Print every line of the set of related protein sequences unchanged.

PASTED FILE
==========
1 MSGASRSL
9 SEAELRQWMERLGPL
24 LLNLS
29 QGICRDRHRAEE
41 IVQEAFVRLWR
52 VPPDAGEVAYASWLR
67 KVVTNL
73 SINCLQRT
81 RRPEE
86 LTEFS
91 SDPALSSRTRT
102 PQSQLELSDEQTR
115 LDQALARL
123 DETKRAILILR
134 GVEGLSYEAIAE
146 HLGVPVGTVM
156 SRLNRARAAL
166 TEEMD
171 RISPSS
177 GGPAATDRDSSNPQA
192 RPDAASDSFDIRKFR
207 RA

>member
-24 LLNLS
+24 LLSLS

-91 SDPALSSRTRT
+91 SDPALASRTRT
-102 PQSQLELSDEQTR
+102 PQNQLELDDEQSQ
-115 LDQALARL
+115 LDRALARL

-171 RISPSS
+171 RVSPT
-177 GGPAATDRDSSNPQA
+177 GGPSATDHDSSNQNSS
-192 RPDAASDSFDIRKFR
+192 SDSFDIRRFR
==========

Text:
1 MSGASRSL
9 SEAELRQWMERLGPL
24 LLNLS
29 QGICRDRHRAEE
41 IVQEAFVRLWR
52 VPPDAGEVAYASWLR
67 KVVTNL
73 SINCLQRT
81 RRPEE
86 LTEFS
91 SDPALSSRTRT
102 PQSQLELSDEQTR
115 LDQALARL
123 DETKRAILILR
134 GVEGLSYEAIAE
146 HLGVPVGTVM
156 SRLNRARAAL
166 TEEMD
171 RISPSS
177 GGPAATDRDSSNPQA
192 RPDAASDSFDIRKFR
207 RA

>member
-24 LLNLS
+24 LLSLS

-91 SDPALSSRTRT
+91 SDPALASRTRT
-102 PQSQLELSDEQTR
+102 PQNQLELDDEQSQ
-115 LDQALARL
+115 LDRALARL

-171 RISPSS
+171 RVSPT
-177 GGPAATDRDSSNPQA
+177 GGPSATDHDSSNQNSS
-192 RPDAASDSFDIRKFR
+192 SDSFDIRRFR